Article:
OAKLAND, Calif. — When it happens for one game, you hope it is something more than a one-off surprise. If it happens for two consecutive games, you want to believe it’s the start of a trend, but baseball superstition won’t allow you to say it. And, well, if it happens for a third game on Thursday afternoon in the series finale and carries into the three-game series in Anaheim and beyond, then maybe the Mariners might just pull themselves back into consideration for the postseason race.
For the second consecutive night at the mostly vacant Oakland Coliseum, the Mariners looked nothing like the team that was shut out four times and scored more than three runs just three times on the previous 11-game homestand. This squad looked like something more than a competent offense, filling the bases with runners, getting timely hits and showing some power in a 9-0 victory.
With the win, the Mariners picked up a much-needed series victory — their fourth in a row on the road — and snapped an overall three-series losing streak. They’ve won 10 of their last 11 games at the Coliseum.
The Mariners can secure a series sweep with a win in what is expected to be a solid pitching duel Thursday afternoon. Left-hander Robbie Ray, who has been outstanding in his last few outings, will square off against Oakland ace Frankie Montas, who is expected to be the most coveted starting pitcher available at the trade deadline.
Obviously, the expectation isn’t scoring eight-plus runs per night, which is what the Mariners have done the first two games of the series. But it’s the process of how they racked up the runs that needs to be carried over as much as possible. The Mariners’ at-bats were filled with controlled aggression that put pressure on A’s starter Paul Blackburn — look for good pitches, don’t chase the bad pitches and pummel the ones they could drive.
Blackburn, who came into the game with a 6-2 record and 2.26 ERA, was scrambling from the first few pitches of the game when J.P. Crawford led off with a double and scored on Julio Rodriguez’s missile of a ground-rule double over the head of center fielder Ramon Laureano.
Cal Raleigh made it 2-0 in the second inning when he worked a 3-1 count and hammered a sinker out over the plate, sending a deep fly ball over the wall in center. The solo blast was Raleigh’s ninth homer of the season. In a quirky stat, since last season the Mariners are 11-0 when Raleigh homers.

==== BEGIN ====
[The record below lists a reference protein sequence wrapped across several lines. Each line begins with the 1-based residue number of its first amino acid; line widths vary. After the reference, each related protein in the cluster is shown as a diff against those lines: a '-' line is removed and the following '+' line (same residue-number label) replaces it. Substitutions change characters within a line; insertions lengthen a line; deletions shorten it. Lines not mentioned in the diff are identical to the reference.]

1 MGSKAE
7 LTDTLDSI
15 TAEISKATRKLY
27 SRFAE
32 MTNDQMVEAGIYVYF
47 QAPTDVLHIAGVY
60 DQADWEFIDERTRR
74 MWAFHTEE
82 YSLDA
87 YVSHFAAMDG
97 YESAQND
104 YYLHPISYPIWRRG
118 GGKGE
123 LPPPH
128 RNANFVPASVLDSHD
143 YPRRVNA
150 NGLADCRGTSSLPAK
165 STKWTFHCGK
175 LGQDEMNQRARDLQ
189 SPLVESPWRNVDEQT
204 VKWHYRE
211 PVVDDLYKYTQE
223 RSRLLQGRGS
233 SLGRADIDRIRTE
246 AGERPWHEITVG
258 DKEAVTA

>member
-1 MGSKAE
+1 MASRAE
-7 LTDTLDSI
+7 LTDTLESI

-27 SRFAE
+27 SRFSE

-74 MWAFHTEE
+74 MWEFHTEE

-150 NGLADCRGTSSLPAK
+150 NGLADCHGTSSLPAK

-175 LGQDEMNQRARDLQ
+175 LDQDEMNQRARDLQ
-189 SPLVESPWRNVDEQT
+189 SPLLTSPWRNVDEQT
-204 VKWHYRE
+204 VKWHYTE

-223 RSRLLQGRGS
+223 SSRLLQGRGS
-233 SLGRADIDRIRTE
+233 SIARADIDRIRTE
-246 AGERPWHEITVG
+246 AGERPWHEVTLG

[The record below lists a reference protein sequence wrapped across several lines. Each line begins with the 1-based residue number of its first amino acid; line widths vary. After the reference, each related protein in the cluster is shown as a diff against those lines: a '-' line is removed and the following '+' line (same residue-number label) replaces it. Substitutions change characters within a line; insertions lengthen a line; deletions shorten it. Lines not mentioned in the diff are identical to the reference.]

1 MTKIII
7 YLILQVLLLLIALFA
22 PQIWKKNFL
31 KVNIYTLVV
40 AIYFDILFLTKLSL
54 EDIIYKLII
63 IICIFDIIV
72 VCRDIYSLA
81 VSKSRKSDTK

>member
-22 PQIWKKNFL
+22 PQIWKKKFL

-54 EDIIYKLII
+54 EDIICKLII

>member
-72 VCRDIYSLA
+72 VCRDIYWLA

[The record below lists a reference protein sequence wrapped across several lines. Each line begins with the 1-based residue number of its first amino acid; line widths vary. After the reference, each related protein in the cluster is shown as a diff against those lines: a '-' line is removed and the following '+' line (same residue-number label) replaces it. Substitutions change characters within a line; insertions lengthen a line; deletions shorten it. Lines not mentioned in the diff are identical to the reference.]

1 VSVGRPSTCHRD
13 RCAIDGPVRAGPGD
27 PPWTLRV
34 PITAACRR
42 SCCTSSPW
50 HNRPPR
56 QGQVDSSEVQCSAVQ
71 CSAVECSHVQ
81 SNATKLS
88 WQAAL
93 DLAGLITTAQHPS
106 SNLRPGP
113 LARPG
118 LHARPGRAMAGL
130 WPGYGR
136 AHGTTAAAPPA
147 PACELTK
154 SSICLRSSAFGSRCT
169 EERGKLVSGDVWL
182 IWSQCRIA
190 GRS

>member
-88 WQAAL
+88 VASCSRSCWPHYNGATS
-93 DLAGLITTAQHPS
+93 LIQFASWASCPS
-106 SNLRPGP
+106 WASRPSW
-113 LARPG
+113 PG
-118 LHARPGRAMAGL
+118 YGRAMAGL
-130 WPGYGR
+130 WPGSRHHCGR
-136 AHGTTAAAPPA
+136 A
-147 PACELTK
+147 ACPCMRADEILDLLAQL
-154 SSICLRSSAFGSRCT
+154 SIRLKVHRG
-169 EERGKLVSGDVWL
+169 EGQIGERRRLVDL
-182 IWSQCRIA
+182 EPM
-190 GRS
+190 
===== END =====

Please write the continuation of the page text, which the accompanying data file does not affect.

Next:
Perhaps the most important aspect of the last two games of run scoring is the role that Jesse Winker has played. He produced an RBI single in the third inning that made it 3-0 and helped knock Blackburn out of the game in the fifth inning with a two-run homer to dead center.
It was the second straight night that Winker had a two-hit game that featured deep blasts to center field.
Somewhat overlooked in the back-to-back nights of offensive output, and it shouldn’t be, was the brilliant start from rookie George Kirby. In his ninth MLB start, Kirby produced a bounce-back performance against the A’s, pitching six shutout innings while allowing five hits with a walk and six strikeouts. In his third MLB start, he gave up four runs on eight hits in five innings against the A’s at T-Mobile Park on May 24.
Kirby has produced quality starts (six-plus innings pitched, three runs or fewer allowed) in four of his last five starts.
It was yet another impressive outing from Mariners starters, who have the smallest share of blame for the team’s previous struggles. The starting rotation has allowed three runs or fewer in the last 20 games, which tied a franchise record set in 2014. Unfortunately, they have produced just a 10-10 record over those 20 games because the offense failed to score more than three runs in any of the losses. In fact, the offense scored two runs or fewer in nine of those 10 losses. When the Mariners score three runs or fewer, they have a 3-29 record. If they score four runs or more, they have a 28-10 record.